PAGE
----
IBM rolls out mobile-computing program for businesses

IBM's corporate headquarters in Armonk. IBM plans to

IBM's corporate headquarters in Armonk. IBM plans to move many retired workers off its health plan and give them money to buy coverage on a health-insurance exchange. (Credit: Getty Images, 2009)

IBM, seeking to capitalize on the shift to mobile computing, on Thursday unveiled a broad, new "MobileFirst" initiative to sell businesses tools to create apps, analyze data, provide security and manage devices.

The program, based on 10 mobile-related acquisitions in the past four years and a broad portfolio of patents in wireless technology, is designed to provide companies with an end-to-end integrated solution for mobile business, the company said.

At a forum in Japan in October, IBM chief executive Ginni Rometty noted the ubiquity and power of mobile computing by recounting a wedding she had attended.

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"The groom showed me his smartphone to show me how many wedding gifts were coming in from his friends," she said. "No bother with a gift card or a gift wrapped up."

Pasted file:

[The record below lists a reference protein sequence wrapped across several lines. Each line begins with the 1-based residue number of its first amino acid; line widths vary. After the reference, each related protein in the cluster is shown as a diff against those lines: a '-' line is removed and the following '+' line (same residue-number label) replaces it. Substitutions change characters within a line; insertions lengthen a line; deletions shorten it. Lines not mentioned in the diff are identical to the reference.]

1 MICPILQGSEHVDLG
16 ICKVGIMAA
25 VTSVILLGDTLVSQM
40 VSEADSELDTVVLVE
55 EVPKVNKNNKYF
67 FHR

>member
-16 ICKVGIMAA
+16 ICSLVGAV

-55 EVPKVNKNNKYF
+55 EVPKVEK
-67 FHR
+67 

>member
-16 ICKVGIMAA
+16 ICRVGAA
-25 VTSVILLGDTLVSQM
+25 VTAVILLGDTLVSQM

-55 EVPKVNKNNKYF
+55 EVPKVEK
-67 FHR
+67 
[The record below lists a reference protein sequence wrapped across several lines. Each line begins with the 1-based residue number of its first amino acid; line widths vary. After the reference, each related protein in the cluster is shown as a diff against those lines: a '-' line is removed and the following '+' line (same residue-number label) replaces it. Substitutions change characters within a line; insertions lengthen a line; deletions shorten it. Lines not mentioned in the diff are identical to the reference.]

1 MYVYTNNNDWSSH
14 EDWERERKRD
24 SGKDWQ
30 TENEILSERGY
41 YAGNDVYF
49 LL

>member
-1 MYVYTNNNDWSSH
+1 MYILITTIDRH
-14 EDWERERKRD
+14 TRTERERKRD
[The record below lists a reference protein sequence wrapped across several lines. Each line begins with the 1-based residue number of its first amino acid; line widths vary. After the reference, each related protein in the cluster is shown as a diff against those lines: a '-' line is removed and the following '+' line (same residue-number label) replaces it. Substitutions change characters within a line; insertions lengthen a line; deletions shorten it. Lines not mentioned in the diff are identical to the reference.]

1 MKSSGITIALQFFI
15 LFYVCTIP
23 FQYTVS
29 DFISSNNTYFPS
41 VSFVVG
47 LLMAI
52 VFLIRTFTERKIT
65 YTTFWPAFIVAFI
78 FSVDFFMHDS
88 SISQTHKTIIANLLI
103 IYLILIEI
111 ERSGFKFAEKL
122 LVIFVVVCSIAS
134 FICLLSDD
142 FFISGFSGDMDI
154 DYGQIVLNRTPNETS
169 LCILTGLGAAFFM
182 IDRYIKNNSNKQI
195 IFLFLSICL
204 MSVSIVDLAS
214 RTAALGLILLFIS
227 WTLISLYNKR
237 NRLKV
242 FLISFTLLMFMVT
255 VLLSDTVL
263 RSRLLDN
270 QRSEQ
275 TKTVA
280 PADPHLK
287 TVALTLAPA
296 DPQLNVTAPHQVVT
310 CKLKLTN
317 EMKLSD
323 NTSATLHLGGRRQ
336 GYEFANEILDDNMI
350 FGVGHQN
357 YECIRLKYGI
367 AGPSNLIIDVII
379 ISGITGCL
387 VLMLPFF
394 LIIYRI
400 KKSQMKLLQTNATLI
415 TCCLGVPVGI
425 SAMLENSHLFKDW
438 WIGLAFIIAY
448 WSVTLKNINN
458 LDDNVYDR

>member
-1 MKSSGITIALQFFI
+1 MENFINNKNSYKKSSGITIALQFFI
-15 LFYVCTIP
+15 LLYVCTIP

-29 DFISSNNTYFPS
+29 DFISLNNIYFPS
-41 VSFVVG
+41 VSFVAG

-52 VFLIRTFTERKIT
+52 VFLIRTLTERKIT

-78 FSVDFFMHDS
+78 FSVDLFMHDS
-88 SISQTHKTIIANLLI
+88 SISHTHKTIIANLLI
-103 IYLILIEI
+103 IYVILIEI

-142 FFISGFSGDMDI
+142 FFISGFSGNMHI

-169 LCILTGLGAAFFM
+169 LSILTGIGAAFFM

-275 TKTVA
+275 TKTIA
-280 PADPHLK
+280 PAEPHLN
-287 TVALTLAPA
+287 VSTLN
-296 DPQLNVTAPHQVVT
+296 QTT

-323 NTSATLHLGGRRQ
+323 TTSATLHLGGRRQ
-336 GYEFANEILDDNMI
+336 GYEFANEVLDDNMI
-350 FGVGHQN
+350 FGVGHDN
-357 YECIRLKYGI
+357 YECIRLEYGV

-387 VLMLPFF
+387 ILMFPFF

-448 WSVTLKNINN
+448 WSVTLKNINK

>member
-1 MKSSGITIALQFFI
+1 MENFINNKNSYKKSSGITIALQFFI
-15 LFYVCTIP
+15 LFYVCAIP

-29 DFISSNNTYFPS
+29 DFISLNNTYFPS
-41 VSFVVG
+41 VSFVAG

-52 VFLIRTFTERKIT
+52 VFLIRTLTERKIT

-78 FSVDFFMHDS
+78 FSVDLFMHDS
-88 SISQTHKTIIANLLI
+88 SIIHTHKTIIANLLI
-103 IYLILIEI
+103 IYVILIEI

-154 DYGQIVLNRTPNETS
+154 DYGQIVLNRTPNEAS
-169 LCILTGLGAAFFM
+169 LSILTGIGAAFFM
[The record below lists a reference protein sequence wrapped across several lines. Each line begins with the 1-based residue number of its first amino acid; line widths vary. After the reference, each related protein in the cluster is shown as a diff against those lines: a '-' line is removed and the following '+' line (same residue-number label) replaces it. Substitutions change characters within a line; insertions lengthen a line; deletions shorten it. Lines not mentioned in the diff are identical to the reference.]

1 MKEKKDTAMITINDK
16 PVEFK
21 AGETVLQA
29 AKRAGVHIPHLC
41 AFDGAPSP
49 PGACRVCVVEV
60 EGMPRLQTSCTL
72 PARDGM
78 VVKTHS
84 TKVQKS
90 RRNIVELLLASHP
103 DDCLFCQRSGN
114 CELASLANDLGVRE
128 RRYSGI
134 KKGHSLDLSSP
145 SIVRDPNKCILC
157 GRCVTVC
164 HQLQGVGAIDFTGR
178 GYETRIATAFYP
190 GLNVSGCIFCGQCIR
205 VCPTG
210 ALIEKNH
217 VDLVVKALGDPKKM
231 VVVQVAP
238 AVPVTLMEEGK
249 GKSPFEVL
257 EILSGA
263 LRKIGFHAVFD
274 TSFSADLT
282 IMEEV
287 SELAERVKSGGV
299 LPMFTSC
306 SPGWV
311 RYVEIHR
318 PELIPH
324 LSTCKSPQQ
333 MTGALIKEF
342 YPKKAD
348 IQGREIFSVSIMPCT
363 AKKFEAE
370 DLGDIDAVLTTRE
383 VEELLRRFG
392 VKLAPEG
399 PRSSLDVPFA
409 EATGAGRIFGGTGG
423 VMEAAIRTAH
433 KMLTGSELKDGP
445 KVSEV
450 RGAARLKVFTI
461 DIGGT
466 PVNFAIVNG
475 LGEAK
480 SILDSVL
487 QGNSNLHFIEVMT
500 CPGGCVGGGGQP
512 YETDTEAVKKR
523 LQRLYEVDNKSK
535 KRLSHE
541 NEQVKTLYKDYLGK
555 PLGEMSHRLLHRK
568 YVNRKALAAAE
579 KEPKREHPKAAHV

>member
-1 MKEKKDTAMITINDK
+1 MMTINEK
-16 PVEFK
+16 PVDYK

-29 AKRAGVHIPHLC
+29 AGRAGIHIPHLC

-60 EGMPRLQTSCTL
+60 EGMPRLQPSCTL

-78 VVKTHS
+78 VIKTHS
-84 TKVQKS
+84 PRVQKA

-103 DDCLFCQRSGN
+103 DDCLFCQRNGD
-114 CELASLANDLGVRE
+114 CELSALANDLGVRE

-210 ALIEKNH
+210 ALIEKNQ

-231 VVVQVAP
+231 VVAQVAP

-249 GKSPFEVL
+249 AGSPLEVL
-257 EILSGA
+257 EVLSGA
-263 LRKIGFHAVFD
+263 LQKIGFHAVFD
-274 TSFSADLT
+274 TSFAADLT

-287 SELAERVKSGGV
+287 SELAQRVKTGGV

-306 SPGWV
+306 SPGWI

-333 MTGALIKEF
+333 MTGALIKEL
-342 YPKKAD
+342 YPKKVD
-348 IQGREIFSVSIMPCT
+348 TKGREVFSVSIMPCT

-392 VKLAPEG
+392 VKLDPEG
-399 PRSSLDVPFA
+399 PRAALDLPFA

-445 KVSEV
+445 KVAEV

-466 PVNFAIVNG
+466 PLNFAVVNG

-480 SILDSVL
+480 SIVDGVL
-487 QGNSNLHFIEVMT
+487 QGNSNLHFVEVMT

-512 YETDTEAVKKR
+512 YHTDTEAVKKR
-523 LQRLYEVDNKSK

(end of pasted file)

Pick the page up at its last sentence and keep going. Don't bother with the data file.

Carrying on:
Robert LeBlanc, senior vice president of middleware software at IBM, said in a news release that the business world is playing catchup in mobile computing.

"To date, mobile computing has been dominated by discussions of new smartphones, operating systems, games and apps," he said. "But enterprises have yet to tap into the potential of mobile business. Just as the Internet transformed the way we bank, book vacations and manage our health care, mobile computing is also transforming industries."

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